20 best black history books

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You know how the saying goes: those who forget history are doomed to repeat it. But when we are still not out of the lingering effects of our past, taking the time to learn where those strengths came from and how we got to where we are today becomes even more important. Reading books written by black authors can help add important context to the world we live in, as well as shed light on systemic racism and discrimination for those who are privileged not to feel their impact. first hand. Literature is a powerful force. It can help advance our own anti-racist education, raise voices that have historically been left out of the conversation, and ease the emotional burden on black friends and colleagues to educate others as well. Reading does not exempt us from taking meaningful action against injustice, but it is a start.

When most of us went to school, we learned about history from a largely white-centered perspective. The history of Africa and the history of black lives in the United States were not very present (if at all) in most of these conversations. But there is no time like the present to fill in the gaps. Here are some of our favorite black history books to add to your TBR list.

King of the coasts

Ladee Hubbard
librairie.org

$ 25.75

August is a black man who works for the Barclays, a white family that has gone through tough times. To get by, they decide to sell the rib sauce of their black cook, Miss Granny, with August’s face on the label. But neither of them will see a dime. Taking a critical look at racial stereotypes and how elements of black culture have been exploited, this novel is as delicious as it is thought-provoking.

The Three Mothers: How the Mothers of Martin Luther King, Jr., Malcolm X and James Baldwin Shaped a Nation

Anna malaika tubbs
librairie.org

$ 26.67

You have heard the expression “it takes a village”. But we know so little about the mothers who raised civil rights titans like Martin Luther King, Jr .; Malcolm X and James Baldwin. This book changes that in a long-awaited celebration of black motherhood.

RELATED: 20 best books on anti-racism

Unsung: Unannounced Tales of American Slavery and Abolition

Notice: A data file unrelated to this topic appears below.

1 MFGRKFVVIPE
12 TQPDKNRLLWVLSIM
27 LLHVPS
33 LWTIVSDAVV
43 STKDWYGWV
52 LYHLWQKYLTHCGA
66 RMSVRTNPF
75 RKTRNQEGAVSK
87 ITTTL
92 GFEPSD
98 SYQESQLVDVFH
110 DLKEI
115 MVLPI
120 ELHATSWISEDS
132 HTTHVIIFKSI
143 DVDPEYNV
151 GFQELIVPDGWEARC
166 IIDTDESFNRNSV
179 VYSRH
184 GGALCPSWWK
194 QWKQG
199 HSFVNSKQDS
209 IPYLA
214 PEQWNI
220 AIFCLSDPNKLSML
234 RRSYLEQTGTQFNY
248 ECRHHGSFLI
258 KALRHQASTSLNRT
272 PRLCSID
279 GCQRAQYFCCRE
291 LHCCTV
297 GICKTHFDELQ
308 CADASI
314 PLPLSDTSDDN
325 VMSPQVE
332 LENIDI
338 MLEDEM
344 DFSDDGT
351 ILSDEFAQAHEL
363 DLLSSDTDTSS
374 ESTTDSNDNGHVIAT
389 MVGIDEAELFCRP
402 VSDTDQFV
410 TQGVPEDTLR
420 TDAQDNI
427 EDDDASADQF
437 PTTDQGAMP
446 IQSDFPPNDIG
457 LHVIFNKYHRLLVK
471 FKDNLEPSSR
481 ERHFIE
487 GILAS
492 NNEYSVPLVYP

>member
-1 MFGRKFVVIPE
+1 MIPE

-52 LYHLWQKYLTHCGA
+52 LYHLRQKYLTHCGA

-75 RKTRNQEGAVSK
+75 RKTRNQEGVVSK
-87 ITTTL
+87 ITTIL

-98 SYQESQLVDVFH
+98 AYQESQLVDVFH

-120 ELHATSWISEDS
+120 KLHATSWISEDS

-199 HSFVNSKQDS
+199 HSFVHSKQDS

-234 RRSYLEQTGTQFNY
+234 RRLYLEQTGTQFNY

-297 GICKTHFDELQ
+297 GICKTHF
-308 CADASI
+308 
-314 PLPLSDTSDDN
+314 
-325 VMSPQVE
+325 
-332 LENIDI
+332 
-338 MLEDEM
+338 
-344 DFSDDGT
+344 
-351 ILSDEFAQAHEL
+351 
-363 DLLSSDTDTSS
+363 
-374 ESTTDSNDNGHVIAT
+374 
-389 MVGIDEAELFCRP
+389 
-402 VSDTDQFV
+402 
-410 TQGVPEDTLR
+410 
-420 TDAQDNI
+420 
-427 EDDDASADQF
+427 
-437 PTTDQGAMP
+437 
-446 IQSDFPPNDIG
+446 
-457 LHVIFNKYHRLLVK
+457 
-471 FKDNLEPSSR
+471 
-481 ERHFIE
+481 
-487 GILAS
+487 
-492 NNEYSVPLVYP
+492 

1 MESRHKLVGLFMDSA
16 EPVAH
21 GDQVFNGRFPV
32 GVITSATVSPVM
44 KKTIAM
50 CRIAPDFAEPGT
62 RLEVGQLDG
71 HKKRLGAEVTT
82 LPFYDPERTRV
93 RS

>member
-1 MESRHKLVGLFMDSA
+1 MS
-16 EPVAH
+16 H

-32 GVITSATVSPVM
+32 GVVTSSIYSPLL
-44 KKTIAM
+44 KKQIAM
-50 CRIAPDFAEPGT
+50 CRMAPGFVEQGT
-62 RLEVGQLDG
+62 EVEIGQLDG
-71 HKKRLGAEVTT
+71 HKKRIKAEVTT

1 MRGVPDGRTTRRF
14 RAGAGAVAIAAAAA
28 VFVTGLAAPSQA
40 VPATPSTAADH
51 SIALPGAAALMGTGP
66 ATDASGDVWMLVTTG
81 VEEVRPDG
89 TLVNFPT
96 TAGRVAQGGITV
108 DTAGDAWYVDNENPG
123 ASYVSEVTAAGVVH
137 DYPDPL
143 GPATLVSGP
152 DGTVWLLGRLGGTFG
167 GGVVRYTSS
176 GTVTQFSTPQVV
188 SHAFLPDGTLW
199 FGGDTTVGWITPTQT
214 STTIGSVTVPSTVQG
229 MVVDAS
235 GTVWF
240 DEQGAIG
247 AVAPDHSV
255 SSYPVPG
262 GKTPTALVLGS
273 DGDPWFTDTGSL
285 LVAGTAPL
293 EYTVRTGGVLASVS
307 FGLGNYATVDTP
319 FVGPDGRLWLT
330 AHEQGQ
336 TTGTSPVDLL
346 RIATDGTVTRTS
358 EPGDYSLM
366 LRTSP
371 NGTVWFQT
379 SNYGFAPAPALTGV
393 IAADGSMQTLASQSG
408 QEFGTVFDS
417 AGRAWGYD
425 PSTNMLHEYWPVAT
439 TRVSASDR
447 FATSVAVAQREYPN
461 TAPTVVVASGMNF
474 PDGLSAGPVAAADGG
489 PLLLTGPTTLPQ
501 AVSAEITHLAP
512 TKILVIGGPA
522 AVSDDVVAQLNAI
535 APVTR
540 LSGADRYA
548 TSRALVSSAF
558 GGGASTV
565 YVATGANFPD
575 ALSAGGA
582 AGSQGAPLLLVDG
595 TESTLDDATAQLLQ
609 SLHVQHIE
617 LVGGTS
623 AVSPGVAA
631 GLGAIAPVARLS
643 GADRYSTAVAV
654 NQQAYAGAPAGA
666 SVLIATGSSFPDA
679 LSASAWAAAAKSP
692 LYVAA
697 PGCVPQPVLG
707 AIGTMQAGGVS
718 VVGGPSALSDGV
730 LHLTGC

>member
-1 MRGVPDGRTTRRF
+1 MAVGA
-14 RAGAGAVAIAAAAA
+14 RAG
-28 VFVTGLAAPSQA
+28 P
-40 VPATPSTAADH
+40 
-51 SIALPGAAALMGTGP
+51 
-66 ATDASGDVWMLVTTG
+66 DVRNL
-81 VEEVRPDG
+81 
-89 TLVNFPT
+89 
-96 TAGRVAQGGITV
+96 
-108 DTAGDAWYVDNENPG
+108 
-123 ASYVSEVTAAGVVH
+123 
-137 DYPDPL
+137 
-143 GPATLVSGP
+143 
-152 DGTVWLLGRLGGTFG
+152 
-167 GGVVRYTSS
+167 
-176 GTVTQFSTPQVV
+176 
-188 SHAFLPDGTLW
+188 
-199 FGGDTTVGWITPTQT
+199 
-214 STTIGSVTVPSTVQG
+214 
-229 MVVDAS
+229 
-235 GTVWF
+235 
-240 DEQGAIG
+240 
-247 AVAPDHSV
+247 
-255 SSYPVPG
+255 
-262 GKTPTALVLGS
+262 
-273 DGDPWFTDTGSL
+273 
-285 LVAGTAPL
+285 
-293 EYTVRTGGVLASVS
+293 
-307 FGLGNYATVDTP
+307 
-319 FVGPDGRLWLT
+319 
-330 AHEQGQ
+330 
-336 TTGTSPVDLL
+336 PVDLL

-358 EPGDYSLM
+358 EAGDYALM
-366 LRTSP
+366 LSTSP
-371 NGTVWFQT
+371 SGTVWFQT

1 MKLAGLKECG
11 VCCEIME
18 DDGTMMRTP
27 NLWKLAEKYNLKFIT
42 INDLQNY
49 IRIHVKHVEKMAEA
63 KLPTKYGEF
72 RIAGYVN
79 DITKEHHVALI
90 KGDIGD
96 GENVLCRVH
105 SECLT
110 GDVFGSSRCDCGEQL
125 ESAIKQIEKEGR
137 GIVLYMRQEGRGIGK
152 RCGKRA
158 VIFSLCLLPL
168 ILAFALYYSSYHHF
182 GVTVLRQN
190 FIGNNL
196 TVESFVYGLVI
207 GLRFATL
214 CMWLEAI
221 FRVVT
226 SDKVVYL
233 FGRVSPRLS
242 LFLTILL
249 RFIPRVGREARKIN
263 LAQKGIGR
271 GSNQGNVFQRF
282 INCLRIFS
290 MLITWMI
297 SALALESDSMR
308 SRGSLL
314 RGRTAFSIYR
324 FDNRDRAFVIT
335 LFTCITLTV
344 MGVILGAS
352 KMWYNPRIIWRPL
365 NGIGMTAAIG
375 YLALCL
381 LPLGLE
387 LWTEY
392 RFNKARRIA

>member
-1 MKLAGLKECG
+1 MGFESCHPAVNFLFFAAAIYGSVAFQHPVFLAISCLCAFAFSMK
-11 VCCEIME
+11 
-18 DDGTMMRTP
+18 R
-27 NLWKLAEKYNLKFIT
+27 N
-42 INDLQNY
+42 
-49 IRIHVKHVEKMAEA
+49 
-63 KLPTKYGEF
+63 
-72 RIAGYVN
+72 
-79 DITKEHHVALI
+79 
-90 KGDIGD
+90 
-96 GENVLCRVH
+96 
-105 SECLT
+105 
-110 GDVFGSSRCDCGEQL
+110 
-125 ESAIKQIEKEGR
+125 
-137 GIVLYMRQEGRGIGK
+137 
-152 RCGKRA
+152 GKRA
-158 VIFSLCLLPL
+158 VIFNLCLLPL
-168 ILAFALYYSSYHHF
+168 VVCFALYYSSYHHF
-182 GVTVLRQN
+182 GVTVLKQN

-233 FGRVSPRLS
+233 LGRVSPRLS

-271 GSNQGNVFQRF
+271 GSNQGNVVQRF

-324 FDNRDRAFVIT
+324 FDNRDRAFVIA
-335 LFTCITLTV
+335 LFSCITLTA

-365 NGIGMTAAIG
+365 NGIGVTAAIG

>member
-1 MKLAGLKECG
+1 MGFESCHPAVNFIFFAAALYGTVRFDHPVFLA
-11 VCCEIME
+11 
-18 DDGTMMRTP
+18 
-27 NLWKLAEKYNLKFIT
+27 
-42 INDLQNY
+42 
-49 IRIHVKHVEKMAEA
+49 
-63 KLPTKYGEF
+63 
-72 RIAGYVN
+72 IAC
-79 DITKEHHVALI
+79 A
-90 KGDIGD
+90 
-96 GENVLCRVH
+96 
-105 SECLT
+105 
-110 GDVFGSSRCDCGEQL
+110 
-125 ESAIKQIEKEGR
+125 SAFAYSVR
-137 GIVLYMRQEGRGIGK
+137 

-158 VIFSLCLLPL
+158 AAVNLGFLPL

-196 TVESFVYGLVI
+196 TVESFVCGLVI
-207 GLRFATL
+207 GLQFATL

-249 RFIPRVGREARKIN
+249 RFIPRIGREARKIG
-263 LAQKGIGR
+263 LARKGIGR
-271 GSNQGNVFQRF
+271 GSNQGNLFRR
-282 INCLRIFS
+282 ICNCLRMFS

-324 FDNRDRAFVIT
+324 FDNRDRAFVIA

We hear a lot about the experience of blacks during the civil rights movement, but the stories of abolitionists and enslaved people are often lost in history. This collection seeks to change that, with voices from anti-slavery speakers like Sarah Mapps Douglass and James Forten Jr., stories from former slaves of how they found joy in the midst of their circumstances, and a look on how the arts were part of the anti-slavery movement.

yellow woman

Sadeka johnson
librairie.org

$ 23.92

For most of her life, Pheby Delores Brown was relatively protected from the worst of slave life by her mother’s position as a plantation wife and by the favor of the master’s sister. But that all changes when she is 18 and finds herself pushed into Devil’s Half Acre, a horrific prison in Richmond. There, she must carefully navigate the jailer’s contradictory nature in order to survive. This incomprehensible story hardly lets you breathe.

Caste: the origins of our discontent

Isabelle Wilkerson
librairie.org

$ 29.44

If you think there is no caste system in America, this survey book will open your eyes. It explores the hidden hierarchies that exist within our society that investigate connections between how the Nazis studied racial systems in the United States, as well as the health, cultural, and political ramifications of our striated culture.

Four Hundred Souls: A Community History of African America, 1619-2019

Ibram X. Kendi and Keisha N. Blain
librairie.org

$ 29.44

This literary feat charts the 400-year history of black people in America, with 90 different writers each over a five-year span. It is a story of hope and struggle, of resistance and oppression, of historical icons and ordinary people that dispels the idea that all people are a monolith.

Sister Outsider: Essays and Speeches

Audre Lorde
librairie.org

$ 15.63

This collection of 15 essays and speeches tackles racism, sexism, ageism, homophobia, and class in the beautiful, searing language that canonized Lorde as an icon of both the civil rights movement and literature. His words will stay with you long after you close the lid.

Freedom is a constant struggle: Ferguson, Palestine and the foundations of a movement

Angela Y. Davis
librairie.org

$ 14.67

Powerhouse activist Angela Y. Davis reveals the connection between black feminism, the abolition of prisons and the liberation struggle from South Africa to Ferguson and Palestine. This must-read collection of essays, speeches and interviews shows how all humans yearn for freedom and equality around the world.